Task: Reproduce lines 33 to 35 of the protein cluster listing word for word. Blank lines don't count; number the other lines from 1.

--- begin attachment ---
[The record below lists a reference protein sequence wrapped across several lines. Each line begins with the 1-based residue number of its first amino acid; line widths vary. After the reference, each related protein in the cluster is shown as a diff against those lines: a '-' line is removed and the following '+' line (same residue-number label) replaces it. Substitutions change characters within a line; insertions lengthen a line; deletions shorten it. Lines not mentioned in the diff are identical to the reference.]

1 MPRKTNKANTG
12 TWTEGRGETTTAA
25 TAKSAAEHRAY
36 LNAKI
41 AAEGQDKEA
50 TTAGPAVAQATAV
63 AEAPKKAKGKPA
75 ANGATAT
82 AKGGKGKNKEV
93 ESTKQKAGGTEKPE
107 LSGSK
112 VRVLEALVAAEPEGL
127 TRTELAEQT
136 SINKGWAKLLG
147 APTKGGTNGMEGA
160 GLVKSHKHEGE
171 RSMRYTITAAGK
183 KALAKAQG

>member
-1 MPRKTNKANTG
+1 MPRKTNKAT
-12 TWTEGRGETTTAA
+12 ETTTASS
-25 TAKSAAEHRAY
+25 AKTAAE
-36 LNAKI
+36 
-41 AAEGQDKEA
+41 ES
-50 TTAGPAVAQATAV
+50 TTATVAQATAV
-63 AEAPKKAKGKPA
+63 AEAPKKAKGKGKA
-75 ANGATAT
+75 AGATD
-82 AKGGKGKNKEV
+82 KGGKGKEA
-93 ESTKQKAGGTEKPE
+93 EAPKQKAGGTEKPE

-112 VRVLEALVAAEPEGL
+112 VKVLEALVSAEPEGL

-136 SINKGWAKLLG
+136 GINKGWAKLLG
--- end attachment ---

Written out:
-63 AEAPKKAKGKPA
+63 AEAPKKAKGKGKA
-75 ANGATAT